Company law - winding-up - petition - dishonoured cheques given by company to solicitors' firm in settlement of fees - whether bona fide defence to debt - whether cheques given as security for fees - whether solicitors' firm subject to statutory regime governing recovery of legal fees - whether requirements complied with - Legal Practitioners Ordinance (Cap.159) ss.64(2), 66(1)
Legal profession - solicitors - recovery of legal fees - cheque given to solicitor to settle liability for costs dishonoured - solicitor could only sue on dishonoured cheque if first delivered compliant bill - Legal Practitioners Ordinance (Cap.159) s.66(1)
S, a firm of solicitors, issued a statutory demand for non-payment by C, a company, of an alleged debt of $10 million based on three dishonoured cheques to settle outstanding legal fees and disbursements incurred by its clients, W. C was the personal investment company of one of those clients. The fees related to work concerning winding-up proceedings/corporate restructuring of the debts of companies through which W operated; and most of the fees consisted of counsel's charges. S did not provide any fee estimate to W, or send counsel's fee notes to W or ask them to agree her brief fees. The statutory regime under the Legal Practitioners Ordinance (Cap.159) prohibited a solicitor from suing for his fees and disbursements until his client had been given the opportunity to have them taxed. S argued that the statutory regime did not apply because it was proceeding against the drawer of a cheque, not suing W for unpaid fees. S also contended that, as permitted by s.64(2), it took the cheques as security for its fees and was entitled to enforce it. Under s.66(1), no action shall be brought to recover any costs due to a solicitor until one month after a compliant bill had been delivered.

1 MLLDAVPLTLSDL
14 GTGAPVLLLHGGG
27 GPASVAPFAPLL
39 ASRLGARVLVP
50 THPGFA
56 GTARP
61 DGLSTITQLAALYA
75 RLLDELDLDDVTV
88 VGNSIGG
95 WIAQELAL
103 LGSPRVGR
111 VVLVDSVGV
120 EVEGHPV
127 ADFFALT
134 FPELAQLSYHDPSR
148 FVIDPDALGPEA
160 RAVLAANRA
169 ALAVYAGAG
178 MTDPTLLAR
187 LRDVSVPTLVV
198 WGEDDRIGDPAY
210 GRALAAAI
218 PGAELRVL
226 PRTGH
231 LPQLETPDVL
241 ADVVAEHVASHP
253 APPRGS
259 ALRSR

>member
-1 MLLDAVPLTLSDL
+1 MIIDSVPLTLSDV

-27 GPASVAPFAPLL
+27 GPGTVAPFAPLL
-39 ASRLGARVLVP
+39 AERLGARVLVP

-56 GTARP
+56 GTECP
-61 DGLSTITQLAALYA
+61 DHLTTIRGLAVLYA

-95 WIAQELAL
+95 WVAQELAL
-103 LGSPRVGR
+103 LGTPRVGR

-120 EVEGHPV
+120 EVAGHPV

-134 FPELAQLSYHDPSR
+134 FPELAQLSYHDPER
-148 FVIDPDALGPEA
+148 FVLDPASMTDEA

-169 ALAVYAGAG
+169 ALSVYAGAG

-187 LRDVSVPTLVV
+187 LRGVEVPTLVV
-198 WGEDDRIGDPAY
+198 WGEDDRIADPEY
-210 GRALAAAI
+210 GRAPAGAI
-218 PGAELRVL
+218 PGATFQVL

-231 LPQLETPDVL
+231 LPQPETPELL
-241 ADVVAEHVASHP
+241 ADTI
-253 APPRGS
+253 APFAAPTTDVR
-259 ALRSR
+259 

Held, dismissing the petition, that:
(1) There was compelling evidence of extreme overcharging and a manifest failure by S to properly advise W and ensure that suitable counsel was instructed and fair fees negotiated. It was difficult to imagine a case that more obviously cried out for taxation. (See para.23.)
(2) On the evidence and S's case, it was clearly arguable that the cheques were not security for the purposes of s.64(2) so that there was a bona fide defence to any such claim. (See para.25.)
(3) A bill of exchange given to a solicitor to settle a liability for costs could only be sued on if presented and dishonoured, if the solicitor had complied with the requirements of the Ordinance in respect of suing for recovery of fees and disbursements (Ray v Newton  1 KB 249 applied; Ring Sights Holding Co Ltd v Graham (Ch D) (Companies Court), 8 October 2001) not followed). (See paras.28-29.)
(4) S could not satisfy s.66(1). No bill had been served to which the cheques could relate, primarily because S had not delivered a bill for counsel's unpaid fees. To allow enforcement by issuing a petition before delivery of a bill and, if required by the client, taxation, would be inconsistent with s.66(1). Further, the requirement of s.66(1) that action could not be taken until a bill was delivered necessarily implied that presentation of the cheque was conditional on a bill being delivered and that delivery of the bill was in escrow until the condition was satisfied which, here, it was not (Re Southwest Pacific Bauxite (HK) Ltd  2 HKLRD 449 applied). (See paras.30-31.)
(5) The issue of the petition was an abuse of process and S's conduct manifestly unprofessional. Accordingly, S was to pay C's costs on an indemnity basis. (See para.34.)
This was a petition by a firm of solicitors to wind up the subject company based on an unsatisfied statutory demand for non-payment of outstanding legal fees and disbursements. The facts are set out in the judgment.